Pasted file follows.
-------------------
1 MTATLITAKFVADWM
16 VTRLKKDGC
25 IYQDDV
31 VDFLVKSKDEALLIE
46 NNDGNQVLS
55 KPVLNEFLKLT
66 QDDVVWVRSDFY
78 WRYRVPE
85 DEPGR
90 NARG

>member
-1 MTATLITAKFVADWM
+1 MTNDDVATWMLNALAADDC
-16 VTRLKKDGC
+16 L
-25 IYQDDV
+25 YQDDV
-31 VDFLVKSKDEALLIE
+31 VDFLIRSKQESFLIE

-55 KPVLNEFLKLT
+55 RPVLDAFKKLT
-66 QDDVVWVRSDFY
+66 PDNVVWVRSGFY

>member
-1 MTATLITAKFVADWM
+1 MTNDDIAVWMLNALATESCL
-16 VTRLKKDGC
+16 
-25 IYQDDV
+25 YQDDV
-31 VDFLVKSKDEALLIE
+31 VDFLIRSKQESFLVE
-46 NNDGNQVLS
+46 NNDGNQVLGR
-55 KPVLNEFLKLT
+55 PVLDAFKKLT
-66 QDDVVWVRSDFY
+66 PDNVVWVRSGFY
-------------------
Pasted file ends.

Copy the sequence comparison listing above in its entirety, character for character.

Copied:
1 MTATLITAKFVADWM
16 VTRLKKDGC
25 IYQDDV
31 VDFLVKSKDEALLIE
46 NNDGNQVLS
55 KPVLNEFLKLT
66 QDDVVWVRSDFY
78 WRYRVPE
85 DEPGR
90 NARG

>member
-1 MTATLITAKFVADWM
+1 MTNDDVATWMLNALAADDC
-16 VTRLKKDGC
+16 L
-25 IYQDDV
+25 YQDDV
-31 VDFLVKSKDEALLIE
+31 VDFLIRSKQESFLIE

-55 KPVLNEFLKLT
+55 RPVLDAFKKLT
-66 QDDVVWVRSDFY
+66 PDNVVWVRSGFY

>member
-1 MTATLITAKFVADWM
+1 MTNDDIAVWMLNALATESCL
-16 VTRLKKDGC
+16 
-25 IYQDDV
+25 YQDDV
-31 VDFLVKSKDEALLIE
+31 VDFLIRSKQESFLVE
-46 NNDGNQVLS
+46 NNDGNQVLGR
-55 KPVLNEFLKLT
+55 PVLDAFKKLT
-66 QDDVVWVRSDFY
+66 PDNVVWVRSGFY